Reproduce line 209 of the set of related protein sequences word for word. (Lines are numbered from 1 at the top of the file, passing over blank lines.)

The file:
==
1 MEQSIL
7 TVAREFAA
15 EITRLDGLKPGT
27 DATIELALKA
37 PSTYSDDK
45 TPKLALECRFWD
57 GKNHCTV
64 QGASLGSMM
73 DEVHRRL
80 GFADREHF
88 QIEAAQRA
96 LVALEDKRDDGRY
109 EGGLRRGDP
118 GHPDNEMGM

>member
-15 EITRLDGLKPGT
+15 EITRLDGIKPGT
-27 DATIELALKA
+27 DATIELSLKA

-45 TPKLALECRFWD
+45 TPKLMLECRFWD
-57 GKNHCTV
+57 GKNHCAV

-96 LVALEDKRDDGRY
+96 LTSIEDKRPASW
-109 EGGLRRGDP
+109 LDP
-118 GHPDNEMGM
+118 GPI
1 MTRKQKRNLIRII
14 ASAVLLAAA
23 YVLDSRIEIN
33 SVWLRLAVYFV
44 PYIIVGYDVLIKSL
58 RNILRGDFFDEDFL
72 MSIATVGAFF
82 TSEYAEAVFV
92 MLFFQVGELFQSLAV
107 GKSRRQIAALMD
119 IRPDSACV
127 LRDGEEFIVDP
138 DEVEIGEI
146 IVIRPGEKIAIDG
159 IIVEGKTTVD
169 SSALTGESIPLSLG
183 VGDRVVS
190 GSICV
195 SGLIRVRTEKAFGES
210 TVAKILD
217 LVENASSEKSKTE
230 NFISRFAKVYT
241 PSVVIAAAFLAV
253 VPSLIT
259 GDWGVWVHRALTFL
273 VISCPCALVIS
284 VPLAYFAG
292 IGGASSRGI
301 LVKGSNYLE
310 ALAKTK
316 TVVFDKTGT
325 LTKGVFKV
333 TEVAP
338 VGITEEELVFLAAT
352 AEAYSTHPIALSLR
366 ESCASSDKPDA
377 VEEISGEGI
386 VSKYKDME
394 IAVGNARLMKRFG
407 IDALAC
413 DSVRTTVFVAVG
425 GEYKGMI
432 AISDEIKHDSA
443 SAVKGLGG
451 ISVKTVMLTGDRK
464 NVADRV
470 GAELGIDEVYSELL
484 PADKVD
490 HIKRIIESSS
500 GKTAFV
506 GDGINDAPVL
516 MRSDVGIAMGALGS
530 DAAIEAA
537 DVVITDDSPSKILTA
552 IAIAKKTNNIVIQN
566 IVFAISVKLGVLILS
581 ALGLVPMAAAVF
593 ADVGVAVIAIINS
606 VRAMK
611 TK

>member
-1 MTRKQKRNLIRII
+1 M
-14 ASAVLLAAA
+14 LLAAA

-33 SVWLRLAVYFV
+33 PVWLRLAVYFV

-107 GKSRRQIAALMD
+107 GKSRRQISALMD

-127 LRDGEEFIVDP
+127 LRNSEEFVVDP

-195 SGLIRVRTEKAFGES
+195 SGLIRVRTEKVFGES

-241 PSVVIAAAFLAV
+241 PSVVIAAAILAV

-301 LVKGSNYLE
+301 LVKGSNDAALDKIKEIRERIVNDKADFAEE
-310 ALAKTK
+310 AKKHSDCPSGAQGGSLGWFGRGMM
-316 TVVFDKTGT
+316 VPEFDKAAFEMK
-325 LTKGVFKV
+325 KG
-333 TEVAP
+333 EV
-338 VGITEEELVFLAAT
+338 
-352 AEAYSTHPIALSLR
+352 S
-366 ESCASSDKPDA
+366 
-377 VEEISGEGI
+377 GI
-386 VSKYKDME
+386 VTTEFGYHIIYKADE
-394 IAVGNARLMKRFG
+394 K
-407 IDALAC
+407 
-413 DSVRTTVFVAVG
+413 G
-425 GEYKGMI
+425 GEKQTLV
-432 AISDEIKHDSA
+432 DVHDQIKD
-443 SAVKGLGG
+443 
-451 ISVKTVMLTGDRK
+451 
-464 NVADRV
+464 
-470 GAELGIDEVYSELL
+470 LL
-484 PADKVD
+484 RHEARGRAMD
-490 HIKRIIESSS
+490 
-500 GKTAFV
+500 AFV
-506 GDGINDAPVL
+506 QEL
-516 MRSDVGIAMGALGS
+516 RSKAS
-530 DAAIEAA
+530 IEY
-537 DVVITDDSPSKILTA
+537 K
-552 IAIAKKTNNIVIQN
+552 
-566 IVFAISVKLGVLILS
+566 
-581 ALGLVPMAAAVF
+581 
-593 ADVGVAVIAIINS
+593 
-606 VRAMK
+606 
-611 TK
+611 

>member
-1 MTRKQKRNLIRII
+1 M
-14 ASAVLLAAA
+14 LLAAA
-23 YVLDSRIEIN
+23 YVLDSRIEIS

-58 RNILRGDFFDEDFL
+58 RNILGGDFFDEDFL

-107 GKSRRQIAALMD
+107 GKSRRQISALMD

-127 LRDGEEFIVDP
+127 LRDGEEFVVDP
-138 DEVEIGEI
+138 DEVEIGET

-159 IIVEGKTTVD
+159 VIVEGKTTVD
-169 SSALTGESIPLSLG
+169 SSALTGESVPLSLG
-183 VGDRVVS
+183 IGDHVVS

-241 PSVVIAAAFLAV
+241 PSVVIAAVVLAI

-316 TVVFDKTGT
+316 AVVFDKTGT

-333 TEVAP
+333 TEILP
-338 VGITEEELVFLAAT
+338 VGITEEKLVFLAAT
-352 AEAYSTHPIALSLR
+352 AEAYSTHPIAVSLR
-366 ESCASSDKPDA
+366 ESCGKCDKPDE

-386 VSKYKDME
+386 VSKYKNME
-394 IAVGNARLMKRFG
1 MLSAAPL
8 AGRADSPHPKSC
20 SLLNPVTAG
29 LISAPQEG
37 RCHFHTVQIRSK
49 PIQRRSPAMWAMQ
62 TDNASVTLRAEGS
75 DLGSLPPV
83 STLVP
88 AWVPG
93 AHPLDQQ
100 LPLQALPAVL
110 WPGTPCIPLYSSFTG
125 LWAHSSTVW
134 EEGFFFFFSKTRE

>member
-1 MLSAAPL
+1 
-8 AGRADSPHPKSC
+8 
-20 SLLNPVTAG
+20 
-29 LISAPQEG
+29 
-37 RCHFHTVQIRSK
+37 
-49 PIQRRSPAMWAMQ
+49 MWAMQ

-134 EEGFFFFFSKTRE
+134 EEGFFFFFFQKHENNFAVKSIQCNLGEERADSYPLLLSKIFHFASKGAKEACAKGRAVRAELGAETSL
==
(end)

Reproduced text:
37 RCHFHTVQIRSK